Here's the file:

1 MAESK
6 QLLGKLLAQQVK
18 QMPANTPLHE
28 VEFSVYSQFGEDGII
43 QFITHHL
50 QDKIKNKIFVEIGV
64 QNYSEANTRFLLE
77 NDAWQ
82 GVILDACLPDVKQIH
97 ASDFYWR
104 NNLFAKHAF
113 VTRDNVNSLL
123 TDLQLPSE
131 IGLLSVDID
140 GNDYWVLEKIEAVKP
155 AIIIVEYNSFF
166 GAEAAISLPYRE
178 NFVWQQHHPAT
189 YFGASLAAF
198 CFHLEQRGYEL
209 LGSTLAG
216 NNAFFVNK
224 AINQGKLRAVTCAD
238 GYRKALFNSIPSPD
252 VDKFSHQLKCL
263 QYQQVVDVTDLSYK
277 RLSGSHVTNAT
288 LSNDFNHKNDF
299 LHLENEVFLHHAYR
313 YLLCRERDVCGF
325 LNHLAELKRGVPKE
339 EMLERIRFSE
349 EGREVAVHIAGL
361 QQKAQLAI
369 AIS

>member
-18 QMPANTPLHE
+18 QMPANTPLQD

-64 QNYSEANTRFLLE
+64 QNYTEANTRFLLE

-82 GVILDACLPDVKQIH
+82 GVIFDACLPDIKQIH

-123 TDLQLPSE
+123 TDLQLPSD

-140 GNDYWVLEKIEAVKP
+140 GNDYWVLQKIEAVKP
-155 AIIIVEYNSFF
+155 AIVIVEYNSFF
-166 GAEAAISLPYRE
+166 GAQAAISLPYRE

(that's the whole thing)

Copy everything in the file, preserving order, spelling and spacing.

1 MAESK
6 QLLGKLLAQQVK
18 QMPANTPLHE
28 VEFSVYSQFGEDGII
43 QFITHHL
50 QDKIKNKIFVEIGV
64 QNYSEANTRFLLE
77 NDAWQ
82 GVILDACLPDVKQIH
97 ASDFYWR
104 NNLFAKHAF
113 VTRDNVNSLL
123 TDLQLPSE
131 IGLLSVDID
140 GNDYWVLEKIEAVKP
155 AIIIVEYNSFF
166 GAEAAISLPYRE
178 NFVWQQHHPAT
189 YFGASLAAF
198 CFHLEQRGYEL
209 LGSTLAG
216 NNAFFVNK
224 AINQGKLRAVTCAD
238 GYRKALFNSIPSPD
252 VDKFSHQLKCL
263 QYQQVVDVTDLSYK
277 RLSGSHVTNAT
288 LSNDFNHKNDF
299 LHLENEVFLHHAYR
313 YLLCRERDVCGF
325 LNHLAELKRGVPKE
339 EMLERIRFSE
349 EGREVAVHIAGL
361 QQKAQLAI
369 AIS

>member
-18 QMPANTPLHE
+18 QMPANTPLQD

-64 QNYSEANTRFLLE
+64 QNYTEANTRFLLE

-82 GVILDACLPDVKQIH
+82 GVIFDACLPDIKQIH

-123 TDLQLPSE
+123 TDLQLPSD

-140 GNDYWVLEKIEAVKP
+140 GNDYWVLQKIEAVKP
-155 AIIIVEYNSFF
+155 AIVIVEYNSFF
-166 GAEAAISLPYRE
+166 GAQAAISLPYRE